In a more general sense, Opera Grove can be praised for treating opera as a form of theater, not just as a body of "sacred" texts. This outlook is apparent especially in the general articles dealing with facets of performance: sumptuously illustrated entries on Production, Stage Design, Costume, Theatre Architecture, Lighting, and Orchestra, along with entries on Recording, Film, Radio, and Television, and others on Travelling Troupes, Rehearsal, even Playbill, Prompter, and Claque. These articles are among the special delights of the dictionary; every facet of operatic performance has its history, and Opera Grove gives us a way -- sometimes the only way to learn about it.
Like the Oxford English Dictionary, in fact, Opera Grove is very much a dictionary "on historical principles": it is much less concerned with definitions, even in entries on operatic terms, than with the history of practice that defeats any simple definitions. The historical bent of the editors is obvious in the part of the dictionary you notice first: in Opera Grove, far more than in older opera dictionaries or so far in Pipers , the illustrations of operas are drawn from first productions or other early sources. These images of first nights (assembled by Illustrations Editors Elisabeth Agate and Helen Ottaway) have a power like nothing else to make your feeling of familiarity with a masterpiece fall suddenly away.
The character of the dictionary can perhaps be summarized by observing that its keystone is not the short entry on "Opera," but the long one on "Italy." For Bernard Williams, charged with defining "The nature of opera" (in a subentry of "Opera"), the concentration of the whole dictionary on a single tradition was hampering. It is hard to imagine that if he had compared that tradition to non-Western and earlier Western traditions of musical drama, he would have failed to make any mention of the orchestra, since nothing distinguishes Western opera so clearly as the discrete role it gives to the instruments in the representation of speech. On the other hand, the genius of Sadie's editorship shows in his enlisting of the most sophisticated scholar in the business, Lorenzo Bianconi, to tackle what might have been one of the most mundane entries in the dictionary, "Italy." Bianconi comes at his subject from every angle -- conception, production, and consumption, treated systematically, historically, and analytically -- and the result is breathtaking.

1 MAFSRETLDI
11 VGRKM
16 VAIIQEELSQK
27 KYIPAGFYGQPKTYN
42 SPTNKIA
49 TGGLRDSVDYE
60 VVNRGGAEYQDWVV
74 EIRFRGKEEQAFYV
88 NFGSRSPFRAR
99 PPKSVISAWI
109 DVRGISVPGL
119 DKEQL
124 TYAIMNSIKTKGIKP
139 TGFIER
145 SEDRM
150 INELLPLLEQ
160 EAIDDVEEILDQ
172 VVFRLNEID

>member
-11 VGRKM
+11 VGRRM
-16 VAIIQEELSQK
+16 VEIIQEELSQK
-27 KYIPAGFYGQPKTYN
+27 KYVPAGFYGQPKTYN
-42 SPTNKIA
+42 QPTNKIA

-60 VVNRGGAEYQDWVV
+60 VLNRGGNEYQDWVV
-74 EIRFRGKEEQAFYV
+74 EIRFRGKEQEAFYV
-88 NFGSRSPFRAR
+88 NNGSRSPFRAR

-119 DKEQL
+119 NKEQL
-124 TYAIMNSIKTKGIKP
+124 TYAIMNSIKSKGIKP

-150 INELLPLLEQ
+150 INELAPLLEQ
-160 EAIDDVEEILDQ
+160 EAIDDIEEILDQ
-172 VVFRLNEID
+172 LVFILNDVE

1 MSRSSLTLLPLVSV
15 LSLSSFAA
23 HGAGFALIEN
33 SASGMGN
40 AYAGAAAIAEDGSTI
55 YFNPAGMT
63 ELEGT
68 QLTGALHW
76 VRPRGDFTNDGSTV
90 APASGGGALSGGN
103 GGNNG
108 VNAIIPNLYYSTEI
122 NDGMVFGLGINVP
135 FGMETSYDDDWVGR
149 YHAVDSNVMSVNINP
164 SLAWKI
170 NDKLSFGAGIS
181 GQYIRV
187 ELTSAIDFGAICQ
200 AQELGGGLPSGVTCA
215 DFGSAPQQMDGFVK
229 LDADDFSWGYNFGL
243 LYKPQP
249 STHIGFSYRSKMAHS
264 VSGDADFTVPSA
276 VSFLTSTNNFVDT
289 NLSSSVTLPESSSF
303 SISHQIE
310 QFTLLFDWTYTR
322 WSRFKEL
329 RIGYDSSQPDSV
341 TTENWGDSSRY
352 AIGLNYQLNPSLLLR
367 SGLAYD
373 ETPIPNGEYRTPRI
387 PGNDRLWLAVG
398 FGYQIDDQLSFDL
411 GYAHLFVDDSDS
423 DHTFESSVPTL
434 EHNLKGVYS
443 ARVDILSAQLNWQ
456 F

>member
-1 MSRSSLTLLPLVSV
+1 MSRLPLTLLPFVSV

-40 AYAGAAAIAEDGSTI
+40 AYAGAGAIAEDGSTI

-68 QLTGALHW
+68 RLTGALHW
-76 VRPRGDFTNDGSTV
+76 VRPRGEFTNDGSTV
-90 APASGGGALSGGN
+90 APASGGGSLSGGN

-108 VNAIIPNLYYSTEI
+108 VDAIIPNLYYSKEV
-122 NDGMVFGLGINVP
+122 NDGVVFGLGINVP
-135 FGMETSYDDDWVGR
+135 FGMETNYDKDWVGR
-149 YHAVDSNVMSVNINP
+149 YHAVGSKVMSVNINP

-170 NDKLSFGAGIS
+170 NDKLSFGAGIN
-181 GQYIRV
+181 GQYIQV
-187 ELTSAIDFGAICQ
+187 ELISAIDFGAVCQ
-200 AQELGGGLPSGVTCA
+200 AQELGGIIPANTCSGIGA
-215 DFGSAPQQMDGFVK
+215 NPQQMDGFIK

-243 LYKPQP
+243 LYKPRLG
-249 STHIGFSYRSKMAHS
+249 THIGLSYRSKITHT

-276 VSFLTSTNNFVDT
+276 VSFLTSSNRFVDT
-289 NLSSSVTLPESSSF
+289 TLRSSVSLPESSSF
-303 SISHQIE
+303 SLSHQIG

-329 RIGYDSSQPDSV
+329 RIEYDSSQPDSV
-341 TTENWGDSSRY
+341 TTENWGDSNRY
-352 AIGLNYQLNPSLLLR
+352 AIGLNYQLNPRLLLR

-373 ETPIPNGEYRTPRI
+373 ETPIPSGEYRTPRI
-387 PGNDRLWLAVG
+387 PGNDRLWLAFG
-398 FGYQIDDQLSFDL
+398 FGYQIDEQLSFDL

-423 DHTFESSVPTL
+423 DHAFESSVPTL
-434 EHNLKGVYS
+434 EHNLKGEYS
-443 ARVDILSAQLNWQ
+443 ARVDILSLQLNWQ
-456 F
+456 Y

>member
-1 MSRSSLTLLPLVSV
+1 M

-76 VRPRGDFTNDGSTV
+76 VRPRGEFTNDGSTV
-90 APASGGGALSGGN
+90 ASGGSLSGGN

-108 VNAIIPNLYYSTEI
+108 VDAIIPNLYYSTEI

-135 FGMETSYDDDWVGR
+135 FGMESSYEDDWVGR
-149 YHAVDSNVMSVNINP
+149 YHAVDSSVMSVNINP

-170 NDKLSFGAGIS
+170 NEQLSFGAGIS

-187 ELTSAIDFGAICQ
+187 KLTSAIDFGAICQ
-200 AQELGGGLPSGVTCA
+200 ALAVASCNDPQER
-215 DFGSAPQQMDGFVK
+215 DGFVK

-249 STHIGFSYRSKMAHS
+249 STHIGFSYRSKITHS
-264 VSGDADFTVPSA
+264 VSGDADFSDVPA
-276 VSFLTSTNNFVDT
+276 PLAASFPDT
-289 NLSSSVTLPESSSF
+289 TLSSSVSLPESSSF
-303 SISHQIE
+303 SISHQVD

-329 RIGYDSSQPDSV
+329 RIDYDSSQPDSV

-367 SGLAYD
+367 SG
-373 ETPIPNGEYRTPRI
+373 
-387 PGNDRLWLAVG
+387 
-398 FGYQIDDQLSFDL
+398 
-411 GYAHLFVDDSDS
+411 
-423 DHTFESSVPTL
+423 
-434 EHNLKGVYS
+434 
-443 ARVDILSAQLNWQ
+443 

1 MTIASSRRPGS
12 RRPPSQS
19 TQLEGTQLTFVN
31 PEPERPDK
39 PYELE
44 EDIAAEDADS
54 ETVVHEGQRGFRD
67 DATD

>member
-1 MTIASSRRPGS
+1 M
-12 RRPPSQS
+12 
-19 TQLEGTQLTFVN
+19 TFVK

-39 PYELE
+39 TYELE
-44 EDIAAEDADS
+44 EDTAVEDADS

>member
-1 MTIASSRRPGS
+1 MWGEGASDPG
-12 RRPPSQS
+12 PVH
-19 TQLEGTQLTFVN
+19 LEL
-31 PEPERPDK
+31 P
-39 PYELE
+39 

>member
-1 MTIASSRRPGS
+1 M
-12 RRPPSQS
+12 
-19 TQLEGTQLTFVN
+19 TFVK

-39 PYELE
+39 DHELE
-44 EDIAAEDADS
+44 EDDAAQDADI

The dictionary as a whole is not so balanced. The authors of articles on modes of interpretation and questions of reception (Allegory, Analysis, Criticism, Sociology of opera) were not given space for the full surveys and bibliographies that their subjects merit. (The entry on "Sociology of opera," for instance is smaller than the one on "Seating.") It might be claimed that these subjects don't lend themselves readily to dictionary treatment. Whether that is true seems to me a question given urgency by the continuing vitality of musical dictionary-writing, a vitality that Opera Grove exemplifies. As music scholars continue to address the public to a considerable degree in dictionary format, we need to consider how to give equal standing to subjects that, for whatever reason, have never had much place in our dictionaries.
James Parakilas, a music scholar with a doctorate from Cornell University, teaches courses on music history and culture, music theory, and performance. He plays the piano, often in chamber groups with students and colleagues, and coaches student chamber groups. His scholarly publications include the books Ballads Without Words: Chopin and the Tradition of the Instrumental Ballade (Amadeus Press, 1992), Piano Roles: 300 Years of Life with the Piano (Yale University Press, 2000; paperback, 2002), and the textbook The Story of Opera (forthcoming from W. W. Norton). In 2010-2011, under a Phillips Faculty Research Fellowship, he studied recent research in psychology, neuroscience and other fields that is prompting new understandings of the nature of music.